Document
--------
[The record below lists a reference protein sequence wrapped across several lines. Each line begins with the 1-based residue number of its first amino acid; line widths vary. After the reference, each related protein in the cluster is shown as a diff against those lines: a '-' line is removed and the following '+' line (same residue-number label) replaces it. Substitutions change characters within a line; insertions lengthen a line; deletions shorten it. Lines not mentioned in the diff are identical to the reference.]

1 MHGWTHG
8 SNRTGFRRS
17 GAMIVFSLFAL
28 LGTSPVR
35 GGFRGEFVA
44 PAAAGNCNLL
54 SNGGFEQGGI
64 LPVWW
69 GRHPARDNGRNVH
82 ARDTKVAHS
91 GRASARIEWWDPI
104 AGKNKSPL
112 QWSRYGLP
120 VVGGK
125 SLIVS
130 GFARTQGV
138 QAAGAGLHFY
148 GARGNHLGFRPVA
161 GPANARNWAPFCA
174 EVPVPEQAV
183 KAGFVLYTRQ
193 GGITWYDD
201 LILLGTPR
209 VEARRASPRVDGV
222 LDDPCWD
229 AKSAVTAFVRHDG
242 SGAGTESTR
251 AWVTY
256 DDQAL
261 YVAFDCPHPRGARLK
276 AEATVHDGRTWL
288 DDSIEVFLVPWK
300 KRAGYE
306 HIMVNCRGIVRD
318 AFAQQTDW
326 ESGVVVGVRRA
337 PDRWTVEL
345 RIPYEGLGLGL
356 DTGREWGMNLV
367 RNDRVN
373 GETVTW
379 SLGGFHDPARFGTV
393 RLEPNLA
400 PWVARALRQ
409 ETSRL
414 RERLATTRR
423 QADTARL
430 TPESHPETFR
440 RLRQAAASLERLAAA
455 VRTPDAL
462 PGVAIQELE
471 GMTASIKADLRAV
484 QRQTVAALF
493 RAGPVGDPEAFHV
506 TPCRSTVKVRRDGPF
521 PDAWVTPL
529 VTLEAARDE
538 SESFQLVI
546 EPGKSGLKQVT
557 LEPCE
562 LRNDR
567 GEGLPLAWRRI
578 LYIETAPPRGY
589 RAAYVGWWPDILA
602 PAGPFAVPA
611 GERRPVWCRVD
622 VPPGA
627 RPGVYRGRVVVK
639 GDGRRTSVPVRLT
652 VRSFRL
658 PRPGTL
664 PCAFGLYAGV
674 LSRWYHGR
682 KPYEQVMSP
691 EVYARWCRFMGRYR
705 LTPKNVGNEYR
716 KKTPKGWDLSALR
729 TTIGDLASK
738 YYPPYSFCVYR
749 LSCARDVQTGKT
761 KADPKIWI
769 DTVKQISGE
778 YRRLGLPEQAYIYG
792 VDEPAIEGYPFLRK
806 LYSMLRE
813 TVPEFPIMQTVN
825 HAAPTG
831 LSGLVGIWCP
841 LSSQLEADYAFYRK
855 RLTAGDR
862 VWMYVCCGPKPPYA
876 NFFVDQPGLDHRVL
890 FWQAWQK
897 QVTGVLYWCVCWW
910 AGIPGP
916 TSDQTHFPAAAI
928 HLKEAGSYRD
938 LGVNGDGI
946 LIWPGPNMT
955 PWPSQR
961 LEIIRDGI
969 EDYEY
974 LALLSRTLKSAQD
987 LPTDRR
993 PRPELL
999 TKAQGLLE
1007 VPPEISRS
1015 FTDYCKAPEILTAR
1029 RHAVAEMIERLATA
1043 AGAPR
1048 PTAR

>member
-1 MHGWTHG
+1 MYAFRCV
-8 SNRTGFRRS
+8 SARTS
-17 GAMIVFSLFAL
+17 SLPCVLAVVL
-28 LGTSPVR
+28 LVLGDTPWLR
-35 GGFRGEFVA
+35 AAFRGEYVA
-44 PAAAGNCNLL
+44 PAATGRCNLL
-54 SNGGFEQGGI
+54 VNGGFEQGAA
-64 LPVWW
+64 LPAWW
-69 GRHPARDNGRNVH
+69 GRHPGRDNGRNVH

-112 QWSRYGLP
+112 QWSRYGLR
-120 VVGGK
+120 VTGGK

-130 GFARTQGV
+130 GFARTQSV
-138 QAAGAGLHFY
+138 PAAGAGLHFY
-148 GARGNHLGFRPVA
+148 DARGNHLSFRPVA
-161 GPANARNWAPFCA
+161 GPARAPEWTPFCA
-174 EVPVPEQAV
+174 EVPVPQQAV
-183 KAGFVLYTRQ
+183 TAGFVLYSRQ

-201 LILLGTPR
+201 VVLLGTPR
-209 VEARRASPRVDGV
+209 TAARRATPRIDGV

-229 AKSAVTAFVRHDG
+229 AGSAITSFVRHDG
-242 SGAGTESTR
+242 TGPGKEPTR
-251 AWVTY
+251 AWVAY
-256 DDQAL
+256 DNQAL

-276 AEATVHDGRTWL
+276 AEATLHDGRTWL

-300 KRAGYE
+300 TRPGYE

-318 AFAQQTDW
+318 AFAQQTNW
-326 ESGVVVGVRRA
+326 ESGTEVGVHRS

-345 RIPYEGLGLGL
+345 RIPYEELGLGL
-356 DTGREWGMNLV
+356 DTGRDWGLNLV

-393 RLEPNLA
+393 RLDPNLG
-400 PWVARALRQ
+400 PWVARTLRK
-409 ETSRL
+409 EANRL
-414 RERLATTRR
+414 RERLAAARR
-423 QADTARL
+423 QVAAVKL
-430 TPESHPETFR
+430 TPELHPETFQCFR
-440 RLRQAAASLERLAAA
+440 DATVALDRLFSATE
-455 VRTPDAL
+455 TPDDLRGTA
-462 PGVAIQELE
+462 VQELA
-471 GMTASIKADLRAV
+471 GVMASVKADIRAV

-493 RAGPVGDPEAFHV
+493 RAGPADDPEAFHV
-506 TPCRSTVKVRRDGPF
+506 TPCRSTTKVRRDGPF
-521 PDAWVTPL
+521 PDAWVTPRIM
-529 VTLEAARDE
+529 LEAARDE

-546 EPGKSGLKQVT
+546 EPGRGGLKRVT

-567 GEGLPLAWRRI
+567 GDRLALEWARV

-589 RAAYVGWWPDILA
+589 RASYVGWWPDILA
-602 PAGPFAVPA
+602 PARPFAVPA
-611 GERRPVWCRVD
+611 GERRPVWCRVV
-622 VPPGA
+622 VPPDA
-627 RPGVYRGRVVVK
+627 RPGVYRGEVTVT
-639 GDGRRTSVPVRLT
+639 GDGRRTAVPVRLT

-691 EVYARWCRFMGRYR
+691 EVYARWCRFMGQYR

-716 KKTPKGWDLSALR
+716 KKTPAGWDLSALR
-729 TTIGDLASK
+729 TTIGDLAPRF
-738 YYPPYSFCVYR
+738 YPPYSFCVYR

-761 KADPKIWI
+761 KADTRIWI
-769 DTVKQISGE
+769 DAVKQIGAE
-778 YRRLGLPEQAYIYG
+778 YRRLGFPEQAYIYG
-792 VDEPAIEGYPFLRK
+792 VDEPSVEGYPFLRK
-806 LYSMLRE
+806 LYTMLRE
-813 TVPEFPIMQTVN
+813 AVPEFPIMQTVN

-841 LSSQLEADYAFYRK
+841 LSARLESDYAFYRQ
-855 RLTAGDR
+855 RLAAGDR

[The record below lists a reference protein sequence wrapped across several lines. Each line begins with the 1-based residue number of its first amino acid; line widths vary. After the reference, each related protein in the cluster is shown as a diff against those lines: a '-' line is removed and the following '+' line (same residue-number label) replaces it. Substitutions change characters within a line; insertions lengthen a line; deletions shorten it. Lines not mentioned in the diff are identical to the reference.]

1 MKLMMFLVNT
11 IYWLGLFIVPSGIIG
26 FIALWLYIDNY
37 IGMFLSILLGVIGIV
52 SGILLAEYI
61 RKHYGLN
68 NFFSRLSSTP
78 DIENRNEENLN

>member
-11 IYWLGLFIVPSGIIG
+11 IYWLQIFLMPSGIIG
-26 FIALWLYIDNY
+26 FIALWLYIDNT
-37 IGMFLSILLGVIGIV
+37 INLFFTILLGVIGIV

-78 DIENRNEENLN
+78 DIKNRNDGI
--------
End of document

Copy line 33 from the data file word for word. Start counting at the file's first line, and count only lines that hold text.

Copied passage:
288 DDSIEVFLVPWK